Gates: Microsoft Underestimated in Google Faceoff

Delivering a message that may be aimed at inspiring employees or reassuring investors, Microsoft Chairman Bill Gates said his company is being “underestimated” as it launches products into the market dominated by search giant Google.

The “Microsoft-as-Underdog” motif may be hard for some to swallow, given the company’s long and storied history, including the ongoing effort to beat backantitrust allegations that have dogged it for years both in the U.S. and overseas.

Keeping Them Honest

Gates acknowledged that Google’s search and advertising products and services are impressive, adding that Microsoft can and will do better in some areas.

“I think this is a rare case where we’re being underestimated,” Gates said in a talk to advertising executives during Microsoft’s two-day summit on interactive advertising and online media.

“They’ve done a great job on their search and what they’ve done with advertising,” he added. “We will keep them honest in the sense of being able to be better at a number of those things.”

The comments come a week after CEO Steve Ballmer wrote a memo to employees emphasizing the importance of Microsoft being able to compete effectively with Google.

In fact, to some extent, nearly every move Microsoft makes in the search and advertising space — including the recent hiring of former CEO Steve Berkowitz to head MSN and related units — is being scrutinized in the context of its competition with Google.

Rolling Out adCenter

Gates suggested that time is on Microsoft’s side in some ways, with search technology and the advertising industry around it still in the nascent stage of existence.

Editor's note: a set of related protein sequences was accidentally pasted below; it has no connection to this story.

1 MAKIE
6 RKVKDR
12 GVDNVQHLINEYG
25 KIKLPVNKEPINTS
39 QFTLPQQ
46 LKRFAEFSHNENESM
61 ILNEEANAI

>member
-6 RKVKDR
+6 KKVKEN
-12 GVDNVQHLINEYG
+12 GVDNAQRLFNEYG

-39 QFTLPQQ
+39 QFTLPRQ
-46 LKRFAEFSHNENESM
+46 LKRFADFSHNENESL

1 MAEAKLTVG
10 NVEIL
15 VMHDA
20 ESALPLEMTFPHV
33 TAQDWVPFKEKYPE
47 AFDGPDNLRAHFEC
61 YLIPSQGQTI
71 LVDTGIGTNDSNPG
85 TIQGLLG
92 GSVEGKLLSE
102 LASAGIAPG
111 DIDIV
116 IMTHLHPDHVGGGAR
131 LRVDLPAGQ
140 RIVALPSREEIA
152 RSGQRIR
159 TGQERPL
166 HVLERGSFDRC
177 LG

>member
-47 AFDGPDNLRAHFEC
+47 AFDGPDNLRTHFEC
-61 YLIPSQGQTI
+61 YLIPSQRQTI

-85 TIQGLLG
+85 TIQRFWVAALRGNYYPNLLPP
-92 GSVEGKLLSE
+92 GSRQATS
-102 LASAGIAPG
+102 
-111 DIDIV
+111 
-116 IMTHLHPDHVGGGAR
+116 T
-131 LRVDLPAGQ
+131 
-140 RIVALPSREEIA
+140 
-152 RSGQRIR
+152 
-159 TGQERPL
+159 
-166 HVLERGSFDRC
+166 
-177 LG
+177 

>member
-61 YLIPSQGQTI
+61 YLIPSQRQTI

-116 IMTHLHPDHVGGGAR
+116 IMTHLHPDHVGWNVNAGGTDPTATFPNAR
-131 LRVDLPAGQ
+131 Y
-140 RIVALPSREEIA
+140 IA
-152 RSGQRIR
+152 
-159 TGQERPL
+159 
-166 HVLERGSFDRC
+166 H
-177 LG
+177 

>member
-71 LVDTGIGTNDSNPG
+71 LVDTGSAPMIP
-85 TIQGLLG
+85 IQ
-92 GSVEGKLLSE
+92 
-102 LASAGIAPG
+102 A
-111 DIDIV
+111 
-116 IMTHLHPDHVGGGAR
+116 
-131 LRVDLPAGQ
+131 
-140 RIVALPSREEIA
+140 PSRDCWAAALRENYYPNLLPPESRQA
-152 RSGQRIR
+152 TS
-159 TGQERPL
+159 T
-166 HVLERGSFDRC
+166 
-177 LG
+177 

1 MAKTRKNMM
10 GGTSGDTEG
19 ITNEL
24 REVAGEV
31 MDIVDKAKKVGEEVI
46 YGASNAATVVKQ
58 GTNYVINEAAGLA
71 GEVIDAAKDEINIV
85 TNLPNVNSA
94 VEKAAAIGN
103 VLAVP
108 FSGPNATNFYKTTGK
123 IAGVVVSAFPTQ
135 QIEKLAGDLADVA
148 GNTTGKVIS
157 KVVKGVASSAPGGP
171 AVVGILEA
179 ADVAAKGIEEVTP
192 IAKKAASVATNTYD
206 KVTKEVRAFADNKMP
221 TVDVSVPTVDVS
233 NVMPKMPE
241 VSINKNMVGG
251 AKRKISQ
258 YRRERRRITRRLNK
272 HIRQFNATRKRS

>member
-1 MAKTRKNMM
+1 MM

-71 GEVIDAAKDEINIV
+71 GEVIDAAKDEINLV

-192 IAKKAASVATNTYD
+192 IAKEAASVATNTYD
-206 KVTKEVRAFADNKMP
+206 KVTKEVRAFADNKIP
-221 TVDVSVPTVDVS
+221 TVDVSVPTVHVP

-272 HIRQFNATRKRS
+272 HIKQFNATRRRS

“We’ll look back on this time and realize that search is pathetic,” Gates said. “It’s great for where it is, but it will get so much better. Right now, there’s no way to qualify results by authority, by trusted sources.”

Gates’ comments came as he began demonstrating MSN adCenter — Microsoft’s entry into the self-service online ad ordering and delivery platform arena — to executives gathered at the summit.

Last week, a memo from Ballmer to Microsoft employees sounded a similar note. “While our opportunities are greater than ever, we also face new competitors, faster-moving markets and new customer demands,” Ballmer wrote.

The theme of out-innovating Google was a major focus of the summit, with Christopher Payne, the MSN Search corporate vice president, saying that improving search technology is the only way Microsoft can gain a larger audience share. It currently ranks third behind Google and Yahoo.

“I’d like not to be in the No. 3 spot, and I think the key to not being in the No. 3 spot is innovation,” he said, as he prepared to demonstrate MSN Search upgrades to be rolled out in coming months — including better search algorithms for finding images and for manipulating maps.

Is Money Enough?

Microsoft laid out plans to give advertisers access to a host of opportunities, from the MSN content portal to Windows Live Spaces, Windows Live Safety Center, Windows Live for Mobile, Office Live and Office Online, and

Microsoft is poised to invest more than US$2 billion in search and related technologies in the next year, prompting the general observation that it could build a company the size of Google or Yahoo with those resources.

With that kind of cash and speculation on how it could be used — fueled this week by reports that Microsoft and Yahoo have talked about an expanded partnership — Microsoft seems an unlikely underdog, said Enderle Group Principal analyst Rob Enderle.

“Microsoft is not used to playing catch-up or having to answer questions about why another company has what’s perceived as better technology,” he said. “This is new territory for them.”

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